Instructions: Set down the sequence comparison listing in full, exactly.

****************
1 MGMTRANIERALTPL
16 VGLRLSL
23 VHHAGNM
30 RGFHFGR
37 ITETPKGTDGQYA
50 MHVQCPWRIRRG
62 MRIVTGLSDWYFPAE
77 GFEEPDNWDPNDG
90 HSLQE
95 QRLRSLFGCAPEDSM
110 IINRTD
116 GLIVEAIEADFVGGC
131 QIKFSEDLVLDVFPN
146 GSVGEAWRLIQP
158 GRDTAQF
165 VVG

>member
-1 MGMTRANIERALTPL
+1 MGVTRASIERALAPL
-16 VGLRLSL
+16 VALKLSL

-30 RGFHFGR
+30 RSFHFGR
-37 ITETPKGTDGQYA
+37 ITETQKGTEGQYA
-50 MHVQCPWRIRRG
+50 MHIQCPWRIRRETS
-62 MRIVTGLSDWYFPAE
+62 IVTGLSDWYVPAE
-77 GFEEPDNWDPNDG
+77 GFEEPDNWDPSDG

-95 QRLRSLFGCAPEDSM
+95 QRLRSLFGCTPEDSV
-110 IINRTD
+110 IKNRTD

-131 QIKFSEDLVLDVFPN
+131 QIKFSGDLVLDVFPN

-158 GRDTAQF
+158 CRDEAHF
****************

1 MGMTRANIERALTPL
16 VGLRLSL
23 VHHAGNM
30 RGFHFGR
37 ITETPKGTDGQYA
50 MHVQCPWRIRRG
62 MRIVTGLSDWYFPAE
77 GFEEPDNWDPNDG
90 HSLQE
95 QRLRSLFGCAPEDSM
110 IINRTD
116 GLIVEAIEADFVGGC
131 QIKFSEDLVLDVFPN
146 GSVGEAWRLIQP
158 GRDTAQF
165 VVG

>member
-1 MGMTRANIERALTPL
+1 MGVTRASIERALAPL
-16 VGLRLSL
+16 VALKLSL

-30 RGFHFGR
+30 RSFHFGR
-37 ITETPKGTDGQYA
+37 ITETQKGTEGQYA
-50 MHVQCPWRIRRG
+50 MHIQCPWRIRRETS
-62 MRIVTGLSDWYFPAE
+62 IVTGLSDWYVPAE
-77 GFEEPDNWDPNDG
+77 GFEEPDNWDPSDG

-95 QRLRSLFGCAPEDSM
+95 QRLRSLFGCTPEDSV
-110 IINRTD
+110 IKNRTD

-131 QIKFSEDLVLDVFPN
+131 QIKFSGDLVLDVFPN

-158 GRDTAQF
+158 CRDEAHF